ANTI-CLONING BILL: Democratic Senators Block GOP Measure
"Senate Democrats blocked action yesterday on a bill to permanently ban cloning of human beings, but the measure could see floor action next week," Newsday reports. Democrats complained that the GOP-sponsored bill, which prohibits "somatic cell nuclear transfer," the technique used by Scottish scientists to clone the sheep Dolly, contains "imprecise" language and "could hamper legitimate biomedical research." However, Senate Majority Leader Trent Lott (R-MS) "promptly filed a motion" to end the Democratic hold and bring the bill to the Senate floor. Senate Republicans "say quick action on anti-cloning legislation is necessary" due to Dr. Richard's Seed recent announcement of his intention to clone humans. Newsday notes that both parties agree "that attempts to make genetically identical clones of human beings should be prohibited." Sen. Bill Frist (R-TN), a cosponsor of the Senate bill, "said the bill is narrowly focused on the specific technique used by researchers in Scotland to extract the nucleus of a mature adult cell and insert it into an egg whose nucleus has been removed."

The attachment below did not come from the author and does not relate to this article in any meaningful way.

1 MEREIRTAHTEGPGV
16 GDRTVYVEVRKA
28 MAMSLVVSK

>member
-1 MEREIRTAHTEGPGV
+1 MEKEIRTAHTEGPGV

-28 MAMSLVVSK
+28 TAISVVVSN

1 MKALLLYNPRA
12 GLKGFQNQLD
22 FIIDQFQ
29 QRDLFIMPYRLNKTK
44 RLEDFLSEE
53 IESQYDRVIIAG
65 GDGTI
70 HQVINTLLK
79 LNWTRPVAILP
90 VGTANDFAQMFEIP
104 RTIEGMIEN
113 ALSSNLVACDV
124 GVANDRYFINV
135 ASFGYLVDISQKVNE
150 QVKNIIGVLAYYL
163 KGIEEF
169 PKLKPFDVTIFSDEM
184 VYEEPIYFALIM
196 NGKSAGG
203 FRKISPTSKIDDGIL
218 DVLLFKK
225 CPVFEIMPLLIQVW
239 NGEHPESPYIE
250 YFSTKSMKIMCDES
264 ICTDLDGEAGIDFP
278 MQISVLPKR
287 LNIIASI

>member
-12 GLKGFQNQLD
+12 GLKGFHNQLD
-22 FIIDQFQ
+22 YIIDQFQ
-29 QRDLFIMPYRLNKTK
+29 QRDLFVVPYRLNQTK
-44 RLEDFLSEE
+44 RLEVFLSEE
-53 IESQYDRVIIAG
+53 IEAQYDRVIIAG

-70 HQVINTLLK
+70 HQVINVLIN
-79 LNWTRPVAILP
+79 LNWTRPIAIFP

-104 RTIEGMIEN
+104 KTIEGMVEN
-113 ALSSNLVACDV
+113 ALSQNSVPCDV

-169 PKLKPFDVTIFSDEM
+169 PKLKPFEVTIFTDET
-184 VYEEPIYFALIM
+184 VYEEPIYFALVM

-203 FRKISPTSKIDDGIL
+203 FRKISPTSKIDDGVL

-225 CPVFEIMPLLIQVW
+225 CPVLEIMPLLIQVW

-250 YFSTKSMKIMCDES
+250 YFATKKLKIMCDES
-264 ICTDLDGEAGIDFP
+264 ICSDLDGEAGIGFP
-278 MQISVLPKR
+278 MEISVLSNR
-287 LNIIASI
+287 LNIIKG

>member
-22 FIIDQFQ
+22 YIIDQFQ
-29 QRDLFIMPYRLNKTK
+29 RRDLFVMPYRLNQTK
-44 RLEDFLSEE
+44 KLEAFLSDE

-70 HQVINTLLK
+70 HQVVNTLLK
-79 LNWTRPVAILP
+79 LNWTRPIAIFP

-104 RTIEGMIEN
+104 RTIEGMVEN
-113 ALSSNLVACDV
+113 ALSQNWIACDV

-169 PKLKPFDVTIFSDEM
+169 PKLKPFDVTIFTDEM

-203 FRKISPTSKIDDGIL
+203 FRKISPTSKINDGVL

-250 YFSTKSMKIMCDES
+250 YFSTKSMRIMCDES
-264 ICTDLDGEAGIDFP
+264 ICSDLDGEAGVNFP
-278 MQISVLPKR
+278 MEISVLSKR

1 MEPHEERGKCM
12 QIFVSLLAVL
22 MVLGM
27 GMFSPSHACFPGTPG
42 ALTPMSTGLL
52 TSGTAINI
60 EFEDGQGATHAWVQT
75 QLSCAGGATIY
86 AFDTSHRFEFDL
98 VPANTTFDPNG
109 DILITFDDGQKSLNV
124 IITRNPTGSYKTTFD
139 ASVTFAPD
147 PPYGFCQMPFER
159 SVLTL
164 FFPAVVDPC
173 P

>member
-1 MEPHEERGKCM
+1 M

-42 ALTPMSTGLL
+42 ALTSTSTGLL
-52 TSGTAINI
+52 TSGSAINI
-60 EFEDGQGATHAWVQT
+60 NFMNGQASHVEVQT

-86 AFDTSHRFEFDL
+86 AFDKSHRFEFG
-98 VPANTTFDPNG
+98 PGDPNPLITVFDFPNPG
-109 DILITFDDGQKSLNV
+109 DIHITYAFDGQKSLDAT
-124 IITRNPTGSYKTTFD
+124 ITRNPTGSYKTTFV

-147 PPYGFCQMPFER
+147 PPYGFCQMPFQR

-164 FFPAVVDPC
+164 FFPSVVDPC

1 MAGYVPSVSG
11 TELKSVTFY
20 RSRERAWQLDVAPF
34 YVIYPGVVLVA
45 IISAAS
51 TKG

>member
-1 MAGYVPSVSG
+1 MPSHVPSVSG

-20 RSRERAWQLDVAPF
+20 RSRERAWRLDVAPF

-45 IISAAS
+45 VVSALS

Democrats are concerned that such a measure "can be interpreted to outlaw other types of medical research involving human cells, organs and tissues" (Lane, 2/6). The AP/Washington Post reports that the GOP bill "would subject violators to up to 10 years in prison and a $250,000 fine while creating a bioethics commission to further study the issue of cloning" (2/6). Sens. Dianne Feinstein (D-CA) and Edward Kennedy (D-MA) have put forth "an alternative bill that would ban human cloning for 10 years" and "would allow production of cloned human embryos for research purposes as long as they are not implanted in a woman's uterus for birth." However, Sen. Christopher Bond (R-MO) "said it would be wrong to produce cloned embryos for research and then discard them." He said, "Once you get into that process, you have stepped over the moral and ethical line" (Newsday, 2/6).